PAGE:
Does any NP regret becoming one

Posted
by gcupid gcupid Member

Hi, there are many posts of RNs career regret. I wonder does any NP regret becoming one and if so, what do you wish you would have pursued?

NRSKarenRN, BSN, RN

Specializes in Vents, Telemetry, Home Care, Home infusion. Has 45 years experience. 11 Articles; 17,391 Posts

Moved to AN's Nurse Practitioners (NP) forum for best chance NP member advice.

:)

Riburn3, BSN, MSN, APRN, NP

Specializes in Internal Medicine. Has 15 years experience. 3 Articles; 551 Posts

While I'm sure there are some NP's out there with career regret, I feel like most career regret in nursing likely stems from job regret. When you look at most peoples reasoning for their career regret, it boils down to a catalyst job or series of jobs that completely burns them out.

When I first started as a new nurse, I was working in a CVICU/SICU/MICU in a level I trauma center with terrible staffing, and a pretty poor management. By the end of my first year I was seriously questioning my decision to become a nurse. Luckily, I moved to a new area of the country, found another job in critical care, and have been doing it for over 6 years now. The only reason I will be leaving is because of my upcoming graduation as an FNP, but had I not gone back to school, I could honestly see myself staying here for a very long time.

The beauty of nursing is our diversity. Our degree grants us the opportunity to work across a variety of medical disciplines, and I truly believe there is something out there for just about everyone. The only people I see really struggle in the profession are those that get into it for job security and lack people and communication skills.

futureeastcoastNP

futureeastcoastNP

533 Posts

Many nurses find they are unhappy because nursing has become a very blue collar type position (based on the way bedside nurses are treated). Nurses are expected to jump when the hospital says jump, and basically devote their lives to the job. In many cases, employers don't care about personal events that you might miss by working a specific day, and a nurse is seen as an easily replaceable hourly laborer.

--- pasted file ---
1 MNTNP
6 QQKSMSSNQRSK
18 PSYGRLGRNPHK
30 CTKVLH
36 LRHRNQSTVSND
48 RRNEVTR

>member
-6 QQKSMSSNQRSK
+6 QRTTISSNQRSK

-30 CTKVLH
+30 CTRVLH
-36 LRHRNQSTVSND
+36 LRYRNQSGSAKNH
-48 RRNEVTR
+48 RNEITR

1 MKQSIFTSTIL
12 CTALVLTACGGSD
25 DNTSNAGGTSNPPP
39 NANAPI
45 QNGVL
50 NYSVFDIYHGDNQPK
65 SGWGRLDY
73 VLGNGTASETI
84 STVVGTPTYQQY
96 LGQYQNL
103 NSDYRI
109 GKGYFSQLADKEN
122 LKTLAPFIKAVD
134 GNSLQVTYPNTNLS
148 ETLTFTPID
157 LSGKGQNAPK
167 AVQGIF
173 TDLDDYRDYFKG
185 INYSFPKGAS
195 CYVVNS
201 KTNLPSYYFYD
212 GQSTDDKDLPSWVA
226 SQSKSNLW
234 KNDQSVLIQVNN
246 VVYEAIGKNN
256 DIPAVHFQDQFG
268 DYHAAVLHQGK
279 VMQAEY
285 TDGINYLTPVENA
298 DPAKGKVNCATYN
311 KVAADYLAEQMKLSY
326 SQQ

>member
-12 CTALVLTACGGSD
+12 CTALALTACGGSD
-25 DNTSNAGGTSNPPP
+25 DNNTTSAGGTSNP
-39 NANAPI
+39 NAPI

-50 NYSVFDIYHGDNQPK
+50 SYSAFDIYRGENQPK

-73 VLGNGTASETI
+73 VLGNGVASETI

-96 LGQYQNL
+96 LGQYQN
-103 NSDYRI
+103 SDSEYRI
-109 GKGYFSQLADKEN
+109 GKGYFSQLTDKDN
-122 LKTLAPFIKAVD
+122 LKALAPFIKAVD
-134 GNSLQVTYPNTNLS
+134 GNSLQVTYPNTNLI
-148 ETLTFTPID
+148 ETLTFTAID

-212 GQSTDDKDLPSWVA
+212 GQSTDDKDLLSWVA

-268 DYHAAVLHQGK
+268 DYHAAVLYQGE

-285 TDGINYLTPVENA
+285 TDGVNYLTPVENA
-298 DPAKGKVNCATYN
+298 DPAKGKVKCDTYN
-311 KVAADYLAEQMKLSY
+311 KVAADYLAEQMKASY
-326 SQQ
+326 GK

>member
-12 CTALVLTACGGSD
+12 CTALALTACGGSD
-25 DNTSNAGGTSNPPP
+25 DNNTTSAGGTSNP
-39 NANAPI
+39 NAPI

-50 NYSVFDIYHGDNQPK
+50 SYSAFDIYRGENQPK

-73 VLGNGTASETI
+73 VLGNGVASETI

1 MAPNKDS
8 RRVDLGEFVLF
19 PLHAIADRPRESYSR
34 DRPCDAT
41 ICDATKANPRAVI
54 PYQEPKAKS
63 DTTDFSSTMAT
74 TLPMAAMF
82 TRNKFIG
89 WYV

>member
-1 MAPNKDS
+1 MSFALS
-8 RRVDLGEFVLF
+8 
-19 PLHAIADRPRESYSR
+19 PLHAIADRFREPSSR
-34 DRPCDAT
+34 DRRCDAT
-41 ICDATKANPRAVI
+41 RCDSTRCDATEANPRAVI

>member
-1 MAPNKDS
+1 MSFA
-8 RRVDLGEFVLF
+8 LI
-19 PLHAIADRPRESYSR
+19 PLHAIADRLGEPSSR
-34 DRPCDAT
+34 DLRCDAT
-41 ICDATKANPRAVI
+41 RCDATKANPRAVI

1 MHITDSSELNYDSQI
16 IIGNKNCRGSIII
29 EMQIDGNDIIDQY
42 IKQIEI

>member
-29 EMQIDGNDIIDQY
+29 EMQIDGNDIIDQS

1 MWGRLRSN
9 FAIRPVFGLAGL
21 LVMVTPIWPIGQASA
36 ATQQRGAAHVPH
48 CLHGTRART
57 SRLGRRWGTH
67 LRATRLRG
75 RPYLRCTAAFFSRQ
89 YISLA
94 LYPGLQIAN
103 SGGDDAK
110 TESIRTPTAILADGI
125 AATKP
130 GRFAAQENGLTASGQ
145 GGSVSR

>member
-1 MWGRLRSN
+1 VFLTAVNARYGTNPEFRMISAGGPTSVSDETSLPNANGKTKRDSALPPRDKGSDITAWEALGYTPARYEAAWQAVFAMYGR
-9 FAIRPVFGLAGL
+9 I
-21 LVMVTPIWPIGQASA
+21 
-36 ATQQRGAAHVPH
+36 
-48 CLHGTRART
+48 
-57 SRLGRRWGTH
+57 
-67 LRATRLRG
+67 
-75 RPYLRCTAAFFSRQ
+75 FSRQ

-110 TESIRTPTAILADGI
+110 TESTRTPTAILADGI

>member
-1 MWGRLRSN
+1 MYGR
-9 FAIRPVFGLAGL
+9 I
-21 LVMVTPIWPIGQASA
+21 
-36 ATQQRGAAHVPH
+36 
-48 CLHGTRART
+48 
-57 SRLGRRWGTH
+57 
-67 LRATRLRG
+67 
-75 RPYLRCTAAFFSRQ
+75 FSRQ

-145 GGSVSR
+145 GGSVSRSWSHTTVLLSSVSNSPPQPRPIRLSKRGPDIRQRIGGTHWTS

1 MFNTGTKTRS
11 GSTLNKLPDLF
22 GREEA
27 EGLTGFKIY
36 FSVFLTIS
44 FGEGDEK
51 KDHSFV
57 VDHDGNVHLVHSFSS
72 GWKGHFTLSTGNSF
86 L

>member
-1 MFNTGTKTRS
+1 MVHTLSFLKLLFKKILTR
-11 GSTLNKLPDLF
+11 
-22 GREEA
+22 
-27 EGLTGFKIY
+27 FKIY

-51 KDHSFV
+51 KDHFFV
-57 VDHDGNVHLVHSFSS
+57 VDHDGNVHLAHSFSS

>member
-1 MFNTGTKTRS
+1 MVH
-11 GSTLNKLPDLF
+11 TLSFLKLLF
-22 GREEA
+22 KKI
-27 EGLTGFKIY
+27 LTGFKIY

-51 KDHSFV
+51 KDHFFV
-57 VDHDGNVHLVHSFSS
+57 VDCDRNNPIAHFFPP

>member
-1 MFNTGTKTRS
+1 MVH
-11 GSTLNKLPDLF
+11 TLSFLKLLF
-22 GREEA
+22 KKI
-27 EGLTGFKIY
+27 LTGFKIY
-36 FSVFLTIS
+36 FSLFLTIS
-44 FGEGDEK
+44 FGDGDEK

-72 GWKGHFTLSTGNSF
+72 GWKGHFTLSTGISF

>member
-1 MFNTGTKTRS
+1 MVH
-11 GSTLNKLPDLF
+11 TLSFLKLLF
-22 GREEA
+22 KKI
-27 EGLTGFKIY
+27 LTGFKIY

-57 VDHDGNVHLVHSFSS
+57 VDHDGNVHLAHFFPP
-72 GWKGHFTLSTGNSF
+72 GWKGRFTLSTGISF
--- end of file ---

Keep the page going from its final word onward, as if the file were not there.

At the NP level, there is just more respect. Nurse practitioners are seen as individuals, and (because they generate revenue) employers strive to keep them happy. It's a move from blue collar to white collar in terms of employers and coworker attitudes.‚Äč

JeanettePNP

JeanettePNP, MSN, RN, NP

Specializes in Pediatric Pulmonology and Allergy. Has 8 years experience. 1 Article; 1,863 Posts

I don't regret becoming an NP but I sometimes regret my choice of specialty. I still feel that pediatrics is the best fit for me in terms of personality and aptitude, but I wish I had gone with a higher-paying choice. Also, the FNP program was only one semester longer than PNP and I could have done peds but had so many more opportunities open to me.

NJprisonrn

NJprisonrn

195 Posts

I've only been an NP for a few months, but I must say that it is probably the best decision I ever made. I feel extremely lucky to have had the opportunity to go to school with my husband's support and blessing. I can't imagine ever regretting making this career choice. Even if I was in a position that I hated, I could take a different position. There are opportunities to change and grow all the time. No regrets here.

orangepink

orangepink, NP

Has 3 years experience. 289 Posts

I personally am soooo happy with my specialty in NP. But I have classmates who went back to bedside nursing.

mammac5

mammac5

727 Posts

I don't regret becoming a NP but I do not agree with the statement that we are afforded more respect. I work for a hospital system that looks at NPs as being a dime a dozen, our benefits have been cut, no salary increases in more than 2 years, etc. But they are they only game in town and I'm not currently able to relocate due to family obligations. As more and more practices are purchased by hospital systems, I do have some concern that we will see this across the US before long.

Riburn3, BSN, MSN, APRN, NP

Specializes in Internal Medicine. Has 15 years experience. 3 Articles; 551 Posts

I don't regret becoming a NP but I do not agree with the statement that we are afforded more respect. I work for a hospital system that looks at NPs as being a dime a dozen, our benefits have been cut, no salary increases in more than 2 years, etc. But they are they only game in town and I'm not currently able to relocate due to family obligations. As more and more practices are purchased by hospital systems, I do have some concern that we will see this across the US before long.

This is your own anecdote and does not represent NPs or even nursing as a whole. Not feeling respected or feeling respected has more to do with where you are working versus what you are doing.